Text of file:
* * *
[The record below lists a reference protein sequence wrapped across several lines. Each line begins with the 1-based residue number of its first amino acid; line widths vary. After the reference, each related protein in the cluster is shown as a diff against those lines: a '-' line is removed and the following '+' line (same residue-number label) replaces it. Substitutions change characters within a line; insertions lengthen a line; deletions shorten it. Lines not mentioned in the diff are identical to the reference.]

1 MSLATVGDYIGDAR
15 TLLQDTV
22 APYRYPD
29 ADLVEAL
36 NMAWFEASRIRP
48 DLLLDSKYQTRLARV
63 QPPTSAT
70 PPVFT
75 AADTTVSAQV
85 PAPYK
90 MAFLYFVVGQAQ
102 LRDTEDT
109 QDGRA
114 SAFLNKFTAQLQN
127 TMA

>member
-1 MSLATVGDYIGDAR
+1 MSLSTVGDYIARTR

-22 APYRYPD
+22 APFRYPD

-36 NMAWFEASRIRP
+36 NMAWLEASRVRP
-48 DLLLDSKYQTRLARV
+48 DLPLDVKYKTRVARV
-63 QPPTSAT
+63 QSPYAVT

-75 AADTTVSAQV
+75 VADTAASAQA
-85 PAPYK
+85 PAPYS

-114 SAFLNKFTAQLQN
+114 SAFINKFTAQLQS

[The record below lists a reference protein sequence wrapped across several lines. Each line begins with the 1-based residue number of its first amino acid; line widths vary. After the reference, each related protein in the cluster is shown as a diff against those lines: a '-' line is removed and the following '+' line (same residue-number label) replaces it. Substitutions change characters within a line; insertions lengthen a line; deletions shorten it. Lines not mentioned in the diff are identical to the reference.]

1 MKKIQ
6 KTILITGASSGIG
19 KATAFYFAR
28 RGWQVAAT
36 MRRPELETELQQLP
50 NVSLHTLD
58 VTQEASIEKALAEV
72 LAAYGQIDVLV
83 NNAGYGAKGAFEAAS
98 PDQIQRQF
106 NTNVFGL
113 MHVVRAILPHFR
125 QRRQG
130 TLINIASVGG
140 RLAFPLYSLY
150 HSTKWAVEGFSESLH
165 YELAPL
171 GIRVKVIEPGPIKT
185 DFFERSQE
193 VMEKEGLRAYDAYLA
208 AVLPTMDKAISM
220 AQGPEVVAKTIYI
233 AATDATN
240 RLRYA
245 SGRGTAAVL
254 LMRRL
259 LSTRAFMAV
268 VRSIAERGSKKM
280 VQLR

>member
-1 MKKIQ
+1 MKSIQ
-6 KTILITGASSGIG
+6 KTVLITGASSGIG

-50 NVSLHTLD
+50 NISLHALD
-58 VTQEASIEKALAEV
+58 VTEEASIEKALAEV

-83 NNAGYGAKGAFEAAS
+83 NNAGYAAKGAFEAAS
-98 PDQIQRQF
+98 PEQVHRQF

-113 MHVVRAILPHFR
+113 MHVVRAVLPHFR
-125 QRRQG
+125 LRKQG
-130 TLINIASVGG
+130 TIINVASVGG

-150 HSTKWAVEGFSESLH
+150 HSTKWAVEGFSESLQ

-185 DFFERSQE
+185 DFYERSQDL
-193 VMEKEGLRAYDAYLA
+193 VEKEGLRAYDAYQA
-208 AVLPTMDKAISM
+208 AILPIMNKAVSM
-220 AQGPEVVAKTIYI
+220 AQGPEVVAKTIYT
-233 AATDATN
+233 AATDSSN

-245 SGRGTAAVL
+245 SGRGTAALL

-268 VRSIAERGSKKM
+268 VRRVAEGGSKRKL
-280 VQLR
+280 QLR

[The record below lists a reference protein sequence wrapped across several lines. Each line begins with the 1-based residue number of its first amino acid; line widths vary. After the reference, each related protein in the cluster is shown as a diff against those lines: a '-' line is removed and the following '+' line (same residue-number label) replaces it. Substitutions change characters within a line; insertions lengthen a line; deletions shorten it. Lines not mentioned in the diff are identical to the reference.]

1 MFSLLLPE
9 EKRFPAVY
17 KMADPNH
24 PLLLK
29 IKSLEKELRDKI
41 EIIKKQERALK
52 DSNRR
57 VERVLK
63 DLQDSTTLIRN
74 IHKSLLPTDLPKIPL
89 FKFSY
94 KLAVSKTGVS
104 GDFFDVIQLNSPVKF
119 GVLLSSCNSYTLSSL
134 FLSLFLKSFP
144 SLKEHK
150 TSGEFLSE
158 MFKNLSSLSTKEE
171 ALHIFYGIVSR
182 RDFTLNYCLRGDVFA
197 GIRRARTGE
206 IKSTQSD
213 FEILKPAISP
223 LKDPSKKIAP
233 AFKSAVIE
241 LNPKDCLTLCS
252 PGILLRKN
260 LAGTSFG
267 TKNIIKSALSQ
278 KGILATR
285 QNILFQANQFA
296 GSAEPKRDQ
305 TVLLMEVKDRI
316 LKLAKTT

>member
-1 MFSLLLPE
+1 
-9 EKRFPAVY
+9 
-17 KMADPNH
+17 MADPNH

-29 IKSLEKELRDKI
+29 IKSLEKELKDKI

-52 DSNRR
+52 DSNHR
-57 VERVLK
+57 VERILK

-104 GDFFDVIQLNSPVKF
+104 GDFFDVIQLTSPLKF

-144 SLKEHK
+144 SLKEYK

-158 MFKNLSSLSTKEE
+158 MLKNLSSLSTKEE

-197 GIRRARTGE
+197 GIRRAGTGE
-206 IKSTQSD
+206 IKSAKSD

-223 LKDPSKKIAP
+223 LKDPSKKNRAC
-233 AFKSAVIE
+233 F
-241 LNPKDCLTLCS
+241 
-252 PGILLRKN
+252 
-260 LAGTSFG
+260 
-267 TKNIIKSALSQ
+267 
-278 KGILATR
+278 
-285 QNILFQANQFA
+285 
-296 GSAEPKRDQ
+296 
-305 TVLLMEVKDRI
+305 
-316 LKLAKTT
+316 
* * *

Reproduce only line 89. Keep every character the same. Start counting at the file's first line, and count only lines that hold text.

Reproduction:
-208 AVLPTMDKAISM